Since the 1930’s, the Federal Government generally spends more than it has (deficit spending) in hard times, and then cuts back spending once the private sector grows strongly again.  In the 1960’s, Republican President Nixon settled the issue for most people when he said, “we are all Keynesians now.”

In my next blog, we’ll look at some pictures of how this system works.


As promised, here is a picture of how capitalist economies, like ours, work over a long period of time. “GDP” stands for Gross Domestic Product, which is the common way of measuring how much total wealth national economies like ours produces over the course of a year. All capitalist economies go through “cycles” of growth (“boom” economies) and decline (“recessions” or “slumps” or “busts”)

simple biz cycleIf you are a few decades old, you’ve seen this happen more than once. For a few years, the economy grows, it’s easy to find a job, wages rise, and companies make good profits. When things are going well, we expect that to continue, and we take more chances on borrowing and spending, and sometimes we get in over our heads. Usually, prices rise as well when economies are growing (“inflation”[i].)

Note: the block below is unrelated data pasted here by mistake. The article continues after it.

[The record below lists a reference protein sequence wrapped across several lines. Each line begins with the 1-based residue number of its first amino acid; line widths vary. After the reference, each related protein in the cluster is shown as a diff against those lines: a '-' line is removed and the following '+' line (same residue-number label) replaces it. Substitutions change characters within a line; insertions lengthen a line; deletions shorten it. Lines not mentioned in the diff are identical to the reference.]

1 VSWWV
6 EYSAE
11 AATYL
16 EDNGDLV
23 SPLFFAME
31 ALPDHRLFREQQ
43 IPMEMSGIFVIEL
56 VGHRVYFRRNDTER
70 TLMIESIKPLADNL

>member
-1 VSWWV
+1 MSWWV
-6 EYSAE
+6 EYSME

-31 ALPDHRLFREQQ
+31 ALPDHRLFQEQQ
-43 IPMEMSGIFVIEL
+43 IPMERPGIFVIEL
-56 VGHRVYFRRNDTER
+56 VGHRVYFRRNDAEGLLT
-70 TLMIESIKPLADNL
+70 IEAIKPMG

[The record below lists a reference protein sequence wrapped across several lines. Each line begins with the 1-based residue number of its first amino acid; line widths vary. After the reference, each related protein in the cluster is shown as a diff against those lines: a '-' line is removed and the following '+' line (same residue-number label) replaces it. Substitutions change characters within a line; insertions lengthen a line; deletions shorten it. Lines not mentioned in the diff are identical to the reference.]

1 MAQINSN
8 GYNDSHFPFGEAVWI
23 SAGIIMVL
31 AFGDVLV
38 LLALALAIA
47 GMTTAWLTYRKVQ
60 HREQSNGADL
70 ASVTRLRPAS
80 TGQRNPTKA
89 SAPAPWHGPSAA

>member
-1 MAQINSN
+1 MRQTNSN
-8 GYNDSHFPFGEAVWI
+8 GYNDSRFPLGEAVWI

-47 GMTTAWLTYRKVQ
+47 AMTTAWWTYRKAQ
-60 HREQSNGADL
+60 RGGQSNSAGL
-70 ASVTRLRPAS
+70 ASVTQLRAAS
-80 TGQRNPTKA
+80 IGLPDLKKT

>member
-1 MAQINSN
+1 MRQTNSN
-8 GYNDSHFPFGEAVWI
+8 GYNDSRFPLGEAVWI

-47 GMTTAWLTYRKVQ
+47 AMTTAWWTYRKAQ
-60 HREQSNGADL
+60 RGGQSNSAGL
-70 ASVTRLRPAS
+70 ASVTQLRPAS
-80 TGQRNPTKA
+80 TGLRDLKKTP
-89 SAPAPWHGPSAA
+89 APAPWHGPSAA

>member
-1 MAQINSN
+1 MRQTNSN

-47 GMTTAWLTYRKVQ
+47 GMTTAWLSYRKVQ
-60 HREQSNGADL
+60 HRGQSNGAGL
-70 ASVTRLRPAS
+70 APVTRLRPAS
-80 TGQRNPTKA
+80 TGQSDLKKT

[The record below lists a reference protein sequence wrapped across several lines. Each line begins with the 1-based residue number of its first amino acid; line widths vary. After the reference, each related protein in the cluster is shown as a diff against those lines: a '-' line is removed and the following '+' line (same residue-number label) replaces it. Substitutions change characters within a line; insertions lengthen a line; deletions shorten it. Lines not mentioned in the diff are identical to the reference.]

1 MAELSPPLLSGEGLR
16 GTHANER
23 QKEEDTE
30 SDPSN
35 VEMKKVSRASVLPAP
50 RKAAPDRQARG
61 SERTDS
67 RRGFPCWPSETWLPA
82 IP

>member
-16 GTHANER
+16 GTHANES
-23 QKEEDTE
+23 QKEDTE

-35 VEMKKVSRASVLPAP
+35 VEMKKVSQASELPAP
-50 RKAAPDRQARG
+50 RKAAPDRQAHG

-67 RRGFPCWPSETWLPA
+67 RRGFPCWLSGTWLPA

Then something happens. People and businesses realize they have to repay all the money they borrowed, and when they buy new items, they notice that prices have (usually) gone up as well during the “boom.” At some point, businesses and consumers (the “private sector”) start borrowing less and cut back their spending. As more and more spenders cut back, there is an economic effect like a snowball growing as it rolls downhill. Consumers buy less, so businesses lay off production workers, then those laid-off workers buy even less, so businesses invest less, and so on. Unemployment, low wages, low investment and low profits spread through the whole economy. Some businesses close, some laid-off workers can’t pay their mortgages, and may face foreclosure, and so on. The economy is in recession.